The legal controversy began when a group representing doctors who oppose abortion filed suit arguing that the FDA had not done enough to ensure the safety of the drug some two decades earlier.
Last year, US District Court Judge Matthew Kacsmaryk, a Trump appointee, issued a broad ruling blocking approval of the drug as well as the changes the FDA made in subsequent years to make the drug more accessible. In a preliminary ruling, the federal appeals court scaled back on the district court ruling but said the drug could be restricted while the appeal process played out. At that juncture in the case, supporters of the drug asked the Supreme Court to freeze the order while the appeals process played out.
The justices agreed to do so, protecting access to the drug as the case went back to the appeals court.
After last month’s ruling, the Biden administration and the manufacturer had several weeks to file their appeal under normal procedures, but chose to file early perhaps to ensure that the justices had the time to add the issue to their calendar this term, meaning a likely ruling in 2024.
In its most recent decision the appeals court endorsed most of the procedural arguments that the challengers made for why it was appropriate for a court to intervene. The opinion also embraced claims about mifepristone’s risks, put forward by anti-abortion doctors challenging the FDA approval, even though those characterizations had been widely rebuked by mainstream medical groups.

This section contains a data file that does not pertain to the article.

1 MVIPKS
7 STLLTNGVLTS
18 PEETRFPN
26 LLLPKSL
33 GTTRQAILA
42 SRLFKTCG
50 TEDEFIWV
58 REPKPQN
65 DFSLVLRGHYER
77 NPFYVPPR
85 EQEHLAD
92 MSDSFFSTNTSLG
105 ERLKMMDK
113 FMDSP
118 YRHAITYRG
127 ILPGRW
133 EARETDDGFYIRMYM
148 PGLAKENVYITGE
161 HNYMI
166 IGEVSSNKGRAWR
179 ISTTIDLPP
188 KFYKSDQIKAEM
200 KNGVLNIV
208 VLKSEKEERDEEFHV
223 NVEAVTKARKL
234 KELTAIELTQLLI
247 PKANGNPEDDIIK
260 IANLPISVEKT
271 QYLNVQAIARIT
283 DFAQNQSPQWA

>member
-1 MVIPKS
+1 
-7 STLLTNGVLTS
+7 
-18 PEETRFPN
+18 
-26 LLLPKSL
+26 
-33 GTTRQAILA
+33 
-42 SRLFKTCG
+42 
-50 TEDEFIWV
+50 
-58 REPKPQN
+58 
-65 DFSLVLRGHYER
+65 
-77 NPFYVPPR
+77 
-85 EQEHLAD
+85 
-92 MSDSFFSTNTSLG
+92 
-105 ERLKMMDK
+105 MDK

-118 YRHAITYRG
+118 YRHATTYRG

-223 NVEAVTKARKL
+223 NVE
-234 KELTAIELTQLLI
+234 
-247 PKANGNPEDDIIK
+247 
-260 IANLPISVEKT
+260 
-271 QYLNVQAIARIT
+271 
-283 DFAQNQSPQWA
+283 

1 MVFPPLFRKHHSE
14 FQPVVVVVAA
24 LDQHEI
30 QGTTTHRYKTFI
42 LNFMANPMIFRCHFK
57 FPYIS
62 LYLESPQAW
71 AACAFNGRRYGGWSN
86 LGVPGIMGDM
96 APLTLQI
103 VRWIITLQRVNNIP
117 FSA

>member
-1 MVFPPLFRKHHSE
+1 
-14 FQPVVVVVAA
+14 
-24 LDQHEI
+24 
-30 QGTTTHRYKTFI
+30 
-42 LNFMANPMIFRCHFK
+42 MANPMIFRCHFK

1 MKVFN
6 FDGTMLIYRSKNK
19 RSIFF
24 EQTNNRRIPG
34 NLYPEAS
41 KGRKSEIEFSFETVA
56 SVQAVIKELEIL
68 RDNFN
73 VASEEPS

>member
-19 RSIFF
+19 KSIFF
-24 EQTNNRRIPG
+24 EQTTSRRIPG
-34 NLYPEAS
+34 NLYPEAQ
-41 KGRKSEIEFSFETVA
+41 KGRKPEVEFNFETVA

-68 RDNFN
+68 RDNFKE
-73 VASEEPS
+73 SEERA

In concluding that FDA’s moves to relax the pills’ regulations should be reversed, the court wrote, “the public interest is disserved by a drug that does not afford adequate protections to its users.”
“To be clear, the evidence does not show that mifepristone is unsafe in all applications,” the appeals court said. “But on this record and at this preliminary stage, the Medical Organizations and Doctors have made a substantial showing that the 2016 Amendments and 2021 Non-Enforcement Decision were taken without sufficient consideration of the effects those changes would have on patients.”
This headline and story have been updated with additional developments.